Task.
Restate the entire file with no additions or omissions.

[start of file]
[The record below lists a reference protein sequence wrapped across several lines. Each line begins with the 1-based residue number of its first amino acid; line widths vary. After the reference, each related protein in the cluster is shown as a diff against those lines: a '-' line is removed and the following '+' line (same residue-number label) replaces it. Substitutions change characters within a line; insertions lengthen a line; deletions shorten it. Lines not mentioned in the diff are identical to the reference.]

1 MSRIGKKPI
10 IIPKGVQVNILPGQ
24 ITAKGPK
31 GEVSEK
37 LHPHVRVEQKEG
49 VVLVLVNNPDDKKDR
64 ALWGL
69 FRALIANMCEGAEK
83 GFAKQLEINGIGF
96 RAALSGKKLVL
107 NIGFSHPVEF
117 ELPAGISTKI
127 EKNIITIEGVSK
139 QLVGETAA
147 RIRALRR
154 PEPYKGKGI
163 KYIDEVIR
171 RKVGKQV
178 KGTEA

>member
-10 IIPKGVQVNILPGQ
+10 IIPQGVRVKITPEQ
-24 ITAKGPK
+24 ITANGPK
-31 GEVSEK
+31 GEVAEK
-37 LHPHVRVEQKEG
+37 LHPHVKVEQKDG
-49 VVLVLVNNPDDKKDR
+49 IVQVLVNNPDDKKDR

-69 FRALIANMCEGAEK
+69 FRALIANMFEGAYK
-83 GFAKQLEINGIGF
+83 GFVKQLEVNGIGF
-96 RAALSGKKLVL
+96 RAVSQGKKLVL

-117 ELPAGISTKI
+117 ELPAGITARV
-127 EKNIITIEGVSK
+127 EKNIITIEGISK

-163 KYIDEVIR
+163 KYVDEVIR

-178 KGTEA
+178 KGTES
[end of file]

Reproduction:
[The record below lists a reference protein sequence wrapped across several lines. Each line begins with the 1-based residue number of its first amino acid; line widths vary. After the reference, each related protein in the cluster is shown as a diff against those lines: a '-' line is removed and the following '+' line (same residue-number label) replaces it. Substitutions change characters within a line; insertions lengthen a line; deletions shorten it. Lines not mentioned in the diff are identical to the reference.]

1 MSRIGKKPI
10 IIPKGVQVNILPGQ
24 ITAKGPK
31 GEVSEK
37 LHPHVRVEQKEG
49 VVLVLVNNPDDKKDR
64 ALWGL
69 FRALIANMCEGAEK
83 GFAKQLEINGIGF
96 RAALSGKKLVL
107 NIGFSHPVEF
117 ELPAGISTKI
127 EKNIITIEGVSK
139 QLVGETAA
147 RIRALRR
154 PEPYKGKGI
163 KYIDEVIR
171 RKVGKQV
178 KGTEA

>member
-10 IIPKGVQVNILPGQ
+10 IIPQGVRVKITPEQ
-24 ITAKGPK
+24 ITANGPK
-31 GEVSEK
+31 GEVAEK
-37 LHPHVRVEQKEG
+37 LHPHVKVEQKDG
-49 VVLVLVNNPDDKKDR
+49 IVQVLVNNPDDKKDR

-69 FRALIANMCEGAEK
+69 FRALIANMFEGAYK
-83 GFAKQLEINGIGF
+83 GFVKQLEVNGIGF
-96 RAALSGKKLVL
+96 RAVSQGKKLVL

-117 ELPAGISTKI
+117 ELPAGITARV
-127 EKNIITIEGVSK
+127 EKNIITIEGISK

-163 KYIDEVIR
+163 KYVDEVIR

-178 KGTEA
+178 KGTES